According to an August 4, 2009 Wall Street Journal article, Regions Morgan Keegan has taken an unprecedented and unusual step when the firm filed motions to vacate arbitration awards in favor of three Morgan Keegan bond fund investors. Arbitration awards are only appealable in very limited circumstances and are considered binding. This move appears to be a stall tactic to put off the payment of monetary compensation to investors who purchased the RMK bond funds, filed claims for their losses and prevailed in FINRA arbitration hearings.
The full article appears below:
A binding arbitration award typically marks the end of a battle between an investor and broker. Not so with three awards against Morgan Keegan & Co.
In an unusual action, the company is asking a state court to overturn the rulings, angering lawyers for investors who say Morgan Keegan is prolonging their clients’ trouble and expense.
Morgan Keegan, a regional brokerage owned by Birmingham-based Regions Financial Corp. (RF), has faced a flood of claims by investors who were hit by sizable losses in 2007 and 2008 in seven funds that made bets in debt and other mortgage-related holdings.
Arbitration awards are typically binding. Federal arbitration law gives parties the right to appeal awards only under very limited circumstances, such as when arbitrators clearly ignore established law.
Appeals are very difficult to win, and thus rarely are made, says Peter Henning, a securities law professor at Wayne State University Law School in Detroit.
“The presumption is that arbitration is the end. You don’t have judges second-guessing it,” he says.
Kathy Ridley, a Morgan Keegan spokeswoman, acknowledged the appeals were unusual “but we believe the arbitrators exceeded their authority or improperly applied the law.”
Morgan Keegan filed its motions to vacate in a Birmingham, Ala., court. The most recent appeal was filed July 22 and involved a $220,000 award including attorneys fees and costs. In that case, the brokerage argues that the panel’s chairman, who previously sat on another panel that ruled against Morgan Keegan, should have been recused, according to Debra Brewer Hayes, a Houston-based securities attorney who represents the investor.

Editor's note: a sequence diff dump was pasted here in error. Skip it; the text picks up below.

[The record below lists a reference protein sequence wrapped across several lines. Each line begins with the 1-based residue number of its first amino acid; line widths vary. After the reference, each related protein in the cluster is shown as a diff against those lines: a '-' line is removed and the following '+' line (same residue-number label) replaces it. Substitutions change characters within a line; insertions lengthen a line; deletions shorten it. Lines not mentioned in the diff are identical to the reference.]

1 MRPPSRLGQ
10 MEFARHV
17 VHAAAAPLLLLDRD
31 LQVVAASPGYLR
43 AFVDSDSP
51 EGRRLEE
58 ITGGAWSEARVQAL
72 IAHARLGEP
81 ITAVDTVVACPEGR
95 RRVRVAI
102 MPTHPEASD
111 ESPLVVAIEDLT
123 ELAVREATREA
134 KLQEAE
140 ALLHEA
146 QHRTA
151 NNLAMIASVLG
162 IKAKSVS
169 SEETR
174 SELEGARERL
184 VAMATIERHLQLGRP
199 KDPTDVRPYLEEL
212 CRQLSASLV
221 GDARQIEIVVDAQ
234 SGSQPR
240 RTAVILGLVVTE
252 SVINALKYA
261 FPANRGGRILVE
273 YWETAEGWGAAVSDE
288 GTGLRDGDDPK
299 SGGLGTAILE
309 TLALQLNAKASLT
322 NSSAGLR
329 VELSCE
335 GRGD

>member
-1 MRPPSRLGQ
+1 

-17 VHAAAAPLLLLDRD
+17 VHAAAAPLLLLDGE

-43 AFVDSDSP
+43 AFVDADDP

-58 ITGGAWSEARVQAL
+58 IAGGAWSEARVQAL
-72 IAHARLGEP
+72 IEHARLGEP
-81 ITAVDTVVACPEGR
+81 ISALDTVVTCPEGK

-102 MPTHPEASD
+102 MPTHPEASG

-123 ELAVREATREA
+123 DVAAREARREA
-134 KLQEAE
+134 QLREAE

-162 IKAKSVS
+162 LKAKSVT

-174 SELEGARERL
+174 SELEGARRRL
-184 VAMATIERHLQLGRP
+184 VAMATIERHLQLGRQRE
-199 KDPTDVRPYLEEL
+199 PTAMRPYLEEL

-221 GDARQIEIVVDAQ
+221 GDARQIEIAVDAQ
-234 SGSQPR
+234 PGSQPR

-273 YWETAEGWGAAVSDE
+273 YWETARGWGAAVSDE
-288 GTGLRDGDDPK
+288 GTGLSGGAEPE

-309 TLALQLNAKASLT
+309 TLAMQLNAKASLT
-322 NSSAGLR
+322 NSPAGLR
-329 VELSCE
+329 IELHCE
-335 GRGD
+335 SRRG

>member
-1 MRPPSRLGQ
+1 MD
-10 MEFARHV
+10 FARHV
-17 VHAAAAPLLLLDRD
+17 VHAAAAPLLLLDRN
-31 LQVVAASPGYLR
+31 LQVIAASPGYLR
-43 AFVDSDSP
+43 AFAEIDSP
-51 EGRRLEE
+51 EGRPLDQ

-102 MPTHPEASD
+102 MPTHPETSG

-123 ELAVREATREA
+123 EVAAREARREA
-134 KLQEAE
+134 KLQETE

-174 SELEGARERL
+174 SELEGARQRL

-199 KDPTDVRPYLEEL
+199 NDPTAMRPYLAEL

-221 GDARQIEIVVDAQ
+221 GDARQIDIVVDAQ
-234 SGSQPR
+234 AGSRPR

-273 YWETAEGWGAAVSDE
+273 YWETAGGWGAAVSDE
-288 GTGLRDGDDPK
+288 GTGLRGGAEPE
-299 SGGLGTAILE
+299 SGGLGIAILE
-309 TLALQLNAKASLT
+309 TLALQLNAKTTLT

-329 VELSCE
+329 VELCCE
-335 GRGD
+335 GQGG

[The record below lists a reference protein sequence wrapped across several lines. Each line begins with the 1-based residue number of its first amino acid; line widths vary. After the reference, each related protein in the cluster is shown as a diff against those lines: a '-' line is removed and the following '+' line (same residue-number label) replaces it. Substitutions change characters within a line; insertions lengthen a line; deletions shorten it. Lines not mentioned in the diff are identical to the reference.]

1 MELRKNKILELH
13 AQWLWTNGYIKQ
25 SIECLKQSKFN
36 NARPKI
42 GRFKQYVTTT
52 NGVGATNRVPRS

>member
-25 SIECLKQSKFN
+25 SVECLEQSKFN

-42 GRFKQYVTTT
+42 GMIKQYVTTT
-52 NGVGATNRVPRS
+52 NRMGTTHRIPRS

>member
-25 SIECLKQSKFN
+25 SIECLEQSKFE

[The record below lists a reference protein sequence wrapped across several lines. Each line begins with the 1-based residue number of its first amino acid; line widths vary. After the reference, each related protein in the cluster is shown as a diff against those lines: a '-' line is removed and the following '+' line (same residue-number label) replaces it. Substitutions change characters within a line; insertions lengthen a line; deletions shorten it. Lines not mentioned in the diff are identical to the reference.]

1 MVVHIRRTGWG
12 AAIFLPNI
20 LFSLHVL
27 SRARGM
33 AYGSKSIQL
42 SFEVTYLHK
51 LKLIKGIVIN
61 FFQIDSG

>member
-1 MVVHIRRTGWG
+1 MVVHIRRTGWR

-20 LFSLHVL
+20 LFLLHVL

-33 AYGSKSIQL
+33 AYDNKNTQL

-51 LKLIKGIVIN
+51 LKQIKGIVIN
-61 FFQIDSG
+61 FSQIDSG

Hayes’ client in the case is United Prison Ministries International in Verbena, Ala., which distributes free bibles and religious books to prisoners and their families. She says the $220,000 award is about half the original request and calls it “level and even handed.”
The appeal, she says, could prolong the case another eighteen months to two years. Hayes says she’s dealt with only one or two other motions to vacate during her more than 20 years of practice.
In another appeal, filed in May, Morgan Keegan asked the court to vacate an award totalling over $628,000 on behalf of two investors. The motion accuses arbitrators of misconduct for not postponing a hearing during which the investors presented suitability claims. The investors, Morgan Keegan says, had “disavowed” such claims.
Andrew Stoltmann, a Chicago-based attorney who represents the investors, calls the allegation “categorically not true.” He said it was the second motion to vacate he has faced in some 700 cases over 10 years.
A third motion to vacate, also filed in May, says an arbitration panel exceeded its authority in awarding more than $187,000 in damages, attorneys fees and costs, according to Steven B. Caruso, a New York attorney who represents the investor.
Henning, the law professor, calls the motions “basic trendsetter cases.”
“They may be trying to get the test cases sorted out, see what a court would say, and then they can go about settling,” he says.
But the strategy – and its delays – may also come with a price tag, says Caruso. “Who pays for it? The shareholders of Regions Financial,” he says.
Colling Gilbert Wright & Carter is currently representing investors who have suffered damages as a result of purchasing the RMK bond and income funds. Please contact us for a free case evaluation.